Treatment of Prisoners. More details come out. The former Iraqi Human Rights Minister Abdel Basset Turki told Paul Bremer in November about abuse of detainees, but Bremer said nothing, did nothing, and refused to allow the minister access to the prison. Surely, nothing less than an independent criminal investigation of Bremer is called for. Tuki then spoke to the International Committee of the Red Cross (ICRC) who inspect the prison, but the ICRC refused to give him any information on conditions there. The ICRC does valuable work, but this incident makes clear that ICRC inspections are not an adequate safeguard. We must demand independent observers on site at all times, with the right to go anywhere in the prison at any time. Nothing less will prevent recurrence: Bremer 'knew of abuse in November'. In addition to the military saying not to worry, it's just a few rogue elements involved, we are supposed to feel reassured that the CIA says their people weren't involved. I guess that's why they hire "private" torturers, er, "contractors". That way they can maintain plausible deniability: Official: CIA Not Involved in Abu Ghraib Abuses. As further reassurance: US General Announces Multiple Investigations Underway Into Reported Abuse Of Iraqis Prisoners. Note that none of these investigations are independent! Given multiple indicators that abuse was systemic and part of policy, this is outrageous.

Treatment of Prisoners. The tension between acknowledgment and cover-up continues. The Washington Post has another brief account of torture at Abu Ghraib from a victim: Angry ex-detainees tell of abuse: Iraqis say they endured physical, psychological hardship in U.S. custody. And the US tries to contain the damage while sustaining the cover-up. The reprimand 7 soldiers (in addition to the 6 facing criminal charges), but don't try and cut deals to find out what higher-ups ordered, knew, or turned their heads away. And I have heard no explanation of why they ignored Amnesty International and others who warned of this last summer? Why aren't the press demanding to know? Source: 7 U.S. Service Members Reprimanded. Also in there, Senator McCain weights in on the "few bad apples" side. So much for his moral authority. It seems a "broader" investigation is underway, but it sounds more like a classic cover-up. The military is looking at a confused "chain of command" which allowed interrogators to be in charge: Abuse in Iraq tied to wider failure: Documents reveal a broader pattern of collapse in the command structure than U.S. officials acknowledged. But this is the way its been for a long time. This system allows the military to maintain "plausible deniability", as here.

Treatment of Prisoners, British Style. In Britain, controversy continues about the authenticity of the published photos, but the government finally admits (a faction of) their troops have been committing atrocities for a long time, as arrests are prepared. Of course, as the article points out, rumors about this have circulated since last summer. Will an independent investigation be undertaken as to why nothing was done till now?: Six British soldiers held over Iraqi torture photos. The paper that first published the photos, the Daily Mirror, stands by them, and has more abuse claims: SQUADDIE ABUSE WITNESSES: WE TOLD THE TRUTH. See also the Reuters article: Daily Mirror Stands by Iraqi Prisoner Abuse Photos.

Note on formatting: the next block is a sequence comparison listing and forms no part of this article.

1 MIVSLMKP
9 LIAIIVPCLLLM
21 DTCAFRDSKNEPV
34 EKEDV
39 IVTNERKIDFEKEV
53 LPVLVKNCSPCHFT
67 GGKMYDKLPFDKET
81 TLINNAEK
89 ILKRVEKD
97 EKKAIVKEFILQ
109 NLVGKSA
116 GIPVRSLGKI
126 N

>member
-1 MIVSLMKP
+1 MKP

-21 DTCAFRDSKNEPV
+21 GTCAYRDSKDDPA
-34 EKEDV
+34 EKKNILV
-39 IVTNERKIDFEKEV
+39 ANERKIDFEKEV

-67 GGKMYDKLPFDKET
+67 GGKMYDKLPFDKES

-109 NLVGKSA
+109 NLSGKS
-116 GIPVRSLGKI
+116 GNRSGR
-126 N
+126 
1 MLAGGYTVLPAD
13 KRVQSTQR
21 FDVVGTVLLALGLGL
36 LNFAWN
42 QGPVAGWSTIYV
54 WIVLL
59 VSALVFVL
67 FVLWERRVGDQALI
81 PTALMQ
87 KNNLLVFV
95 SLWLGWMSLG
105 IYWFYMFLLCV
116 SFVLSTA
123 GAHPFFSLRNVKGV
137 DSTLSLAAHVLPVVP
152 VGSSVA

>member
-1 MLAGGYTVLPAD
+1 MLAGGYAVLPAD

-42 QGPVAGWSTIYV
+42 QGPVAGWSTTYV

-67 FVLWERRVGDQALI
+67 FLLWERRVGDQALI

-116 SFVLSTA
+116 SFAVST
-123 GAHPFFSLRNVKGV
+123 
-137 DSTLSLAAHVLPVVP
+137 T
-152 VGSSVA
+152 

Treatment of Prisoners. In response to my article: Abuse at Abu Ghraib, the Psychodynamics of Occupation, and the Responsibility of Us All, I have received the following comment from an Iraqi correspondent. Of course, I can't vouch for the details, but these accounts of treatment at US hands circulate widely in Iraq:

Thank you for e-mailing your article on the recent revelations on US troops'abuse of iraqi POW's. Its really a comprehensive one. I sent it to several friends and Iraqi web sites. Iraqis,however were not surprised at those horrible photos and data. A few months ago an Iraqi newspaper published a letter from an Iraqi woman POW at abu-ghraib prison. Disclosing that she and many of her fellow women POW's were raped, she appealed to Iraqi resistance to "bomb the prison so as to wipe out the disgrace to your honour which is now growing in our wombs." We hear a lot of stories about vicious and immoral ways of torture and degradation ranging from pouring sweet and sticky oil on POW's naked bodies and leaving them overnight in rural out-door areas to attract insects of various kinds to forcing newly jailed POW"s to stand naked for thirty-six hours and to hear very loud noisy music to raping male and female POW's and killing others in torture.

Treatment of Prisoners. As the cover-up proceeds apace, the Guardian reminds us of what everyone who has paid any attention to what is going on in Iraq knows from the dozens and dozens of accounts -- torture and abuse are omnipresent in US detention facilities [and outside as well]: Torture commonplace, say inmates' families: Luke Harding at Abu Ghraib prison, near Baghdad, where stories of US guards routinely abusing prisoners come as no surprise to Iraqis. More details on the abuse from this victim, now fighting the US: Iraqi Prisoner Details U.S. Abuse. In Britain, soldiers say the abuse revealed there is just the tip of the iceberg, as the paper that published the revelations defends the pictures' authenticity: UK troops 'swapped abuse photos'. And the inveterate Juan Cole has a: Rant on US News Coverage.